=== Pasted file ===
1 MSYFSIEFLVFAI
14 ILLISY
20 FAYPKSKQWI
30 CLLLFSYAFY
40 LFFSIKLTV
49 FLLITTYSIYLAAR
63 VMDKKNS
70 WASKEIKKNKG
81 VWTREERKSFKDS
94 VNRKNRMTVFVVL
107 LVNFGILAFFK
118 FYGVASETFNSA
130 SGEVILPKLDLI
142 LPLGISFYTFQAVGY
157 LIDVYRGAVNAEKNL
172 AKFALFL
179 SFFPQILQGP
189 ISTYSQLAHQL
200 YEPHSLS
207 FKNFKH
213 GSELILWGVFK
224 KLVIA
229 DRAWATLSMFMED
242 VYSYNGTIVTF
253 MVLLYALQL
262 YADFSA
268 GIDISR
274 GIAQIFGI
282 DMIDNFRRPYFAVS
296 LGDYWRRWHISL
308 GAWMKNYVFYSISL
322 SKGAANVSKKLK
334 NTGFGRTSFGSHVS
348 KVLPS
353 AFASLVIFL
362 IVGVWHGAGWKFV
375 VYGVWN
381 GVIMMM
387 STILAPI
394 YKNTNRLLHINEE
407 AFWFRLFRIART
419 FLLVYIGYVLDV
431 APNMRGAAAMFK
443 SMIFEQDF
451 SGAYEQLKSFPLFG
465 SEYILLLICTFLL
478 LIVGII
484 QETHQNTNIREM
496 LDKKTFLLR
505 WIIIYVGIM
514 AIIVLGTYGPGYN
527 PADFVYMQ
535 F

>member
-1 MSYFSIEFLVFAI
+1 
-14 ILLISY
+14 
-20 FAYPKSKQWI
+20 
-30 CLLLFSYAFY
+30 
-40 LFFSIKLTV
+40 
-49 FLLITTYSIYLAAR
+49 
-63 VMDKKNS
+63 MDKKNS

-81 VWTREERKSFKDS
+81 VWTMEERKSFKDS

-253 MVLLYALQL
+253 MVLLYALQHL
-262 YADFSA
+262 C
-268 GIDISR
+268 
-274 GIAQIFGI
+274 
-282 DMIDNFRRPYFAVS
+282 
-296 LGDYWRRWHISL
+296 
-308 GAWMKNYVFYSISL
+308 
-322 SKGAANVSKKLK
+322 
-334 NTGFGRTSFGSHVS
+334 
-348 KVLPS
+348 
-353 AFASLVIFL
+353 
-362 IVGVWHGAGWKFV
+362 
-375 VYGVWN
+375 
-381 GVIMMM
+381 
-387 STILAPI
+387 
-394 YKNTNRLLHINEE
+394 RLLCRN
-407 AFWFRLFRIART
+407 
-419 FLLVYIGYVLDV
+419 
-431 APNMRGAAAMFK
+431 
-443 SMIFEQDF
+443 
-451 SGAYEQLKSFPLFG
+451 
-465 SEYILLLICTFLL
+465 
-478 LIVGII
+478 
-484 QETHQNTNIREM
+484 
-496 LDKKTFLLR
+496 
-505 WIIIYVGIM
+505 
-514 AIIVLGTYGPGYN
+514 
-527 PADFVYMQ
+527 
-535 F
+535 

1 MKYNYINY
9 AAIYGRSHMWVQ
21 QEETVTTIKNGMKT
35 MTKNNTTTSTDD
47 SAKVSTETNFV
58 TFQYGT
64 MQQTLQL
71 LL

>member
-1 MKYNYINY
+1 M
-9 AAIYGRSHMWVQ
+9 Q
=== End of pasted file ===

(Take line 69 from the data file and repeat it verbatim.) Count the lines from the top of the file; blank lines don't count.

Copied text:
-81 VWTREERKSFKDS